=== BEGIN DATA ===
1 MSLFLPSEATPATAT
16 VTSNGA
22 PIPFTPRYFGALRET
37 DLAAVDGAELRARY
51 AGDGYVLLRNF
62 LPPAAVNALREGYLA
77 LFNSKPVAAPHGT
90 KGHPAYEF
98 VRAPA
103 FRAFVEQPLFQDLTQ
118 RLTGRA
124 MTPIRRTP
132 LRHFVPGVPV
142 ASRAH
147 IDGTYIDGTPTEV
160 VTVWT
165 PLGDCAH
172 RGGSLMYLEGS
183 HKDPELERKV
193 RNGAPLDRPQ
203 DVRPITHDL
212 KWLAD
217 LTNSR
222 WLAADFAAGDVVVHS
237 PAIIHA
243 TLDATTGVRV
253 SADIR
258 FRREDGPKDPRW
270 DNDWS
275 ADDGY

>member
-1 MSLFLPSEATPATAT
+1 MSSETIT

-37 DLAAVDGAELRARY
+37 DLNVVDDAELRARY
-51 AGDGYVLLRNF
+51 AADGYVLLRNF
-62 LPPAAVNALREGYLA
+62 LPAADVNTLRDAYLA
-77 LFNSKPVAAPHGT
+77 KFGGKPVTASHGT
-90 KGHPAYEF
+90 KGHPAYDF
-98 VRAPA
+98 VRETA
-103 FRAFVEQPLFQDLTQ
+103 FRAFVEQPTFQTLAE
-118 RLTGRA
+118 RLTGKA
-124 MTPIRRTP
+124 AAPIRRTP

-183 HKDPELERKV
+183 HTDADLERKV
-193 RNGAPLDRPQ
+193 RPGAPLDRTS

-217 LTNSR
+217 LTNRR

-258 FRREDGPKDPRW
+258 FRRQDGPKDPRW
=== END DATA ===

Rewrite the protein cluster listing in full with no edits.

1 MSLFLPSEATPATAT
16 VTSNGA
22 PIPFTPRYFGALRET
37 DLAAVDGAELRARY
51 AGDGYVLLRNF
62 LPPAAVNALREGYLA
77 LFNSKPVAAPHGT
90 KGHPAYEF
98 VRAPA
103 FRAFVEQPLFQDLTQ
118 RLTGRA
124 MTPIRRTP
132 LRHFVPGVPV
142 ASRAH
147 IDGTYIDGTPTEV
160 VTVWT
165 PLGDCAH
172 RGGSLMYLEGS
183 HKDPELERKV
193 RNGAPLDRPQ
203 DVRPITHDL
212 KWLAD
217 LTNSR
222 WLAADFAAGDVVVHS
237 PAIIHA
243 TLDATTGVRV
253 SADIR
258 FRREDGPKDPRW
270 DNDWS
275 ADDGY

>member
-1 MSLFLPSEATPATAT
+1 MSSETIT

-37 DLAAVDGAELRARY
+37 DLNVVDDAELRARY
-51 AGDGYVLLRNF
+51 AADGYVLLRNF
-62 LPPAAVNALREGYLA
+62 LPAADVNTLRDAYLA
-77 LFNSKPVAAPHGT
+77 KFGGKPVTASHGT
-90 KGHPAYEF
+90 KGHPAYDF
-98 VRAPA
+98 VRETA
-103 FRAFVEQPLFQDLTQ
+103 FRAFVEQPTFQTLAE
-118 RLTGRA
+118 RLTGKA
-124 MTPIRRTP
+124 AAPIRRTP

-183 HKDPELERKV
+183 HTDADLERKV
-193 RNGAPLDRPQ
+193 RPGAPLDRTS

-217 LTNSR
+217 LTNRR

-258 FRREDGPKDPRW
+258 FRRQDGPKDPRW